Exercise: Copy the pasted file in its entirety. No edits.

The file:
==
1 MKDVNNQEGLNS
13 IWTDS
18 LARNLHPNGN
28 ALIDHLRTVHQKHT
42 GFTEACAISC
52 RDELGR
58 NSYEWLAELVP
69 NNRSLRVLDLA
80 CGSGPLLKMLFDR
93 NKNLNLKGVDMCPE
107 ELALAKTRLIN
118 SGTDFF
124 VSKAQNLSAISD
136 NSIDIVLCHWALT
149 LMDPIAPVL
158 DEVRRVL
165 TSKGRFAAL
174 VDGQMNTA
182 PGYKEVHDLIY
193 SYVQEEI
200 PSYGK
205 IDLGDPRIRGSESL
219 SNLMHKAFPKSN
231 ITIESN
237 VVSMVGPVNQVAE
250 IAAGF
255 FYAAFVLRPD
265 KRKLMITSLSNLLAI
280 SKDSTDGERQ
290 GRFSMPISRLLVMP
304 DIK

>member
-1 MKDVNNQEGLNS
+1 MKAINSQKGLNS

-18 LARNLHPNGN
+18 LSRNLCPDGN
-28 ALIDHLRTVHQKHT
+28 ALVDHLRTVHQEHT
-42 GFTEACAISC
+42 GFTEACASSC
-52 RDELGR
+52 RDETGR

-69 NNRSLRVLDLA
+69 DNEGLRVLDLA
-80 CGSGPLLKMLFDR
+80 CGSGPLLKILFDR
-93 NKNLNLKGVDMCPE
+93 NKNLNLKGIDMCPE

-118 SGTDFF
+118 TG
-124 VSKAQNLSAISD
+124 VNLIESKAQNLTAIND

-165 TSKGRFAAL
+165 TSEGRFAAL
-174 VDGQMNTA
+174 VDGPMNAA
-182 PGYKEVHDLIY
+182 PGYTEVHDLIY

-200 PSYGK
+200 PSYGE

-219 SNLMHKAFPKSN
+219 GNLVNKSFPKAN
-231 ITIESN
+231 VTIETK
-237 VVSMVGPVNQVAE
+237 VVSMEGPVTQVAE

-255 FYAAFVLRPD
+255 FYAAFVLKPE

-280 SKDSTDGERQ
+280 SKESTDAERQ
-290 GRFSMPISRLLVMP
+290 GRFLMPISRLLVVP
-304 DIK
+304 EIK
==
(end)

1 MKDVNNQEGLNS
13 IWTDS
18 LARNLHPNGN
28 ALIDHLRTVHQKHT
42 GFTEACAISC
52 RDELGR
58 NSYEWLAELVP
69 NNRSLRVLDLA
80 CGSGPLLKMLFDR
93 NKNLNLKGVDMCPE
107 ELALAKTRLIN
118 SGTDFF
124 VSKAQNLSAISD
136 NSIDIVLCHWALT
149 LMDPIAPVL
158 DEVRRVL
165 TSKGRFAAL
174 VDGQMNTA
182 PGYKEVHDLIY
193 SYVQEEI
200 PSYGK
205 IDLGDPRIRGSESL
219 SNLMHKAFPKSN
231 ITIESN
237 VVSMVGPVNQVAE
250 IAAGF
255 FYAAFVLRPD
265 KRKLMITSLSNLLAI
280 SKDSTDGERQ
290 GRFSMPISRLLVMP
304 DIK

>member
-1 MKDVNNQEGLNS
+1 MKAINSQKGLNS

-18 LARNLHPNGN
+18 LSRNLCPDGN
-28 ALIDHLRTVHQKHT
+28 ALVDHLRTVHQEHT
-42 GFTEACAISC
+42 GFTEACASSC
-52 RDELGR
+52 RDETGR

-69 NNRSLRVLDLA
+69 DNEGLRVLDLA
-80 CGSGPLLKMLFDR
+80 CGSGPLLKILFDR
-93 NKNLNLKGVDMCPE
+93 NKNLNLKGIDMCPE

-118 SGTDFF
+118 TG
-124 VSKAQNLSAISD
+124 VNLIESKAQNLTAIND

-165 TSKGRFAAL
+165 TSEGRFAAL
-174 VDGQMNTA
+174 VDGPMNAA
-182 PGYKEVHDLIY
+182 PGYTEVHDLIY

-200 PSYGK
+200 PSYGE

-219 SNLMHKAFPKSN
+219 GNLVNKSFPKAN
-231 ITIESN
+231 VTIETK
-237 VVSMVGPVNQVAE
+237 VVSMEGPVTQVAE

-255 FYAAFVLRPD
+255 FYAAFVLKPE

-280 SKDSTDGERQ
+280 SKESTDAERQ
-290 GRFSMPISRLLVMP
+290 GRFLMPISRLLVVP
-304 DIK
+304 EIK